Gallup 1 Sep 2015 11.8% 9.3% 35.9% 4.4% 11.1% 21.7% 5.8%
Gallup 7 Aug 2015 8.9% 12.2% 32.3% 5.0% 12.4% 24.0% 5.2%
MMR 4 Aug 2015 10.2% 9.6% 35.0% 4.4% 12.2% 23.1% 5.5%
MMR 30 Jun 2015 12.0% 9.3% 33.2% 5.6% 10.6% 23.8% 5.5%
Rúv 29 Jun 2015 10.3% 11.4% 32.0% 6.4% 11.3% 24.5% 4.1%
MMR 25 Jun 2015 10.5% 11.6% 32.4% 6.8% 10.0% 23.3% 5.4%
FBL 19 Jun 2015 7.3% 11.1% 37.5% 3.3% 8.5% 29.5% 2.8%
MMR 16 Jun 2015 11.1% 11.8% 34.5% 6.7% 11.3% 21.2% 3.5%
Gallup 1 Jun 2015 9.8% 12.4% 34.1% 7.4% 8.9% 23.0% 4.3%
MMR 26 May 2015 10.4% 13.1% 32.7% 6.3% 8.6% 23.1% 5.6%
MMR 4 May 2015 10.8% 10.7% 32.0% 8.3% 10.8% 21.9% 5.5%
Gallup 30 Apr 2015 10.6% 14.1% 30.1% 7.8% 10.1% 22.9% 4.4%
Gallup 30 Mar 2015 10.1% 15.8% 21.7% 10.9% 10.8% 25.0% 5.7%
Kjarninn 26 Mar 2015 10.2% 16.1% 23.6% 10.1% 11.0% 24.8% 4.2%
MMR 21 Mar 2015 9.0% 16.3% 29.1% 9.0% 11.6% 23.4% 1.7%
MMR 18 Mar 2015 10.8% 15.5% 23.9% 10.3% 11.0% 23.4% 5.1%
Fréttablaðið 11 Mar 2015 10.4% 16.1% 21.9% 9.2% 10.1% 28.0% 4.3%
Rúv 2 Mar 2015 11.2% 17.1% 15.2% 13.3% 11.0% 26.1% 6.1%
MMR 19 Feb 2015 12.9% 14.5% 12.8% 15.0% 13.1% 25.5% 6.2%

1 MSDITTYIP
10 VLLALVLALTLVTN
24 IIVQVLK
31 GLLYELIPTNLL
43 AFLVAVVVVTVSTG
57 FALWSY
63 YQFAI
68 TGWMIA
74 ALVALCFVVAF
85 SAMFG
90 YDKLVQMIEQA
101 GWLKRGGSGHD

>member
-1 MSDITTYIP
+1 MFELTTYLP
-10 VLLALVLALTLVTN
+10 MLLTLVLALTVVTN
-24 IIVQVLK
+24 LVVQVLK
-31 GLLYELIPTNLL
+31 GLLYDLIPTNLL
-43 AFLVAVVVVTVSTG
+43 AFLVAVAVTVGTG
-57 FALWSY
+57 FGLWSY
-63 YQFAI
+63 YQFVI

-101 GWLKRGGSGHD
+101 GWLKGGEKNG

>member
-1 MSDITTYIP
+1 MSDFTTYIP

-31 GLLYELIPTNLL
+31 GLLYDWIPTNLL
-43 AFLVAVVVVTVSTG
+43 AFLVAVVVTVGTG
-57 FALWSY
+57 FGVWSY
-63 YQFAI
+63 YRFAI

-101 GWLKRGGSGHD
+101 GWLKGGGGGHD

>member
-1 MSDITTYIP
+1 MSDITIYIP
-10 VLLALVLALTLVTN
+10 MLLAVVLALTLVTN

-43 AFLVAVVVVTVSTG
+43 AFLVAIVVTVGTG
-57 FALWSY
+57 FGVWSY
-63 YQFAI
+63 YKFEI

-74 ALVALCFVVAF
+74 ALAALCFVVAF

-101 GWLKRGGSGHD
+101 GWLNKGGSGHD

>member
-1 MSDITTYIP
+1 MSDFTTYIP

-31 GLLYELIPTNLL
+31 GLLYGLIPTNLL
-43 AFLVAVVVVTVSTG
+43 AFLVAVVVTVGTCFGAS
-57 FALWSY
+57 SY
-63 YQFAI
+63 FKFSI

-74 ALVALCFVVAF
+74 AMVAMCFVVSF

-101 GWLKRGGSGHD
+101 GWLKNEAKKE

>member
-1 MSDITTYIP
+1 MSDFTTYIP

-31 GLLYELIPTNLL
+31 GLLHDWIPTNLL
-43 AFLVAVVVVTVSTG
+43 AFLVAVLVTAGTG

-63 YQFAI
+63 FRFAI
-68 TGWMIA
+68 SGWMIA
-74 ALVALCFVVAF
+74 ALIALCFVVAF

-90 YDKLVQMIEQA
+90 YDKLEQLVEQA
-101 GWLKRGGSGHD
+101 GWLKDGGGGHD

Gallup 3 Feb 2015 11.0% 18.0% 12.0% 13.0% 13.0% 27.0% 6.0%
MMR 14 Jan 2015 11.9% 15.9% 12.8% 16.9% 9.4% 27.3% 5.8%
Mbl 16 Dec 2014 11.6% 16.1% 11.4% 16.2% 11.0% 29.0% 4.7%
Fréttablaðið 17 Nov 2014 13.1% 19.2% 9.2% 12.5% 12.8% 32.9%
MMR 4 Nov 2014 10.7% 16.1% 11.3% 18.6% 12.3% 23.6% 7.4%
Gallup 3 Oct 2014 13.0% 19.0% 7.0% 16.0% 12.0% 27.0%
MMR 8 Sep 2014 10.4% 16.9% 9.2% 17.8% 11.3% 28.2% 6.2%
MMR 28 Aug 2014 9.6% 20.3% 10.3% 17.6% 9.6% 26.6% 6.0%
MMR 31 Jul 2014 11.6% 17.0% 9.6% 19.2% 11.8% 24.1% 6.7%
MMR 24 Jun 2014 11.4% 16.5% 8.3% 21.8% 11.4% 25.0% 5.6%
MMR 13 May 2014 11.6% 16.4% 9.6% 19.4% 12.3% 22.1% 8.6%
MMR 2 May 2014 11.7% 17.4% 9.0% 15.5% 14.1% 25.1% 7.2%
MMR 14 Apr 2014 11.5% 15.1% 11.0% 17.1% 14.4% 23.9% 7.0%
MMR 3 Mar 2014 10.4% 14.0% 9.3% 16.4% 14.6% 29.0% 5.6%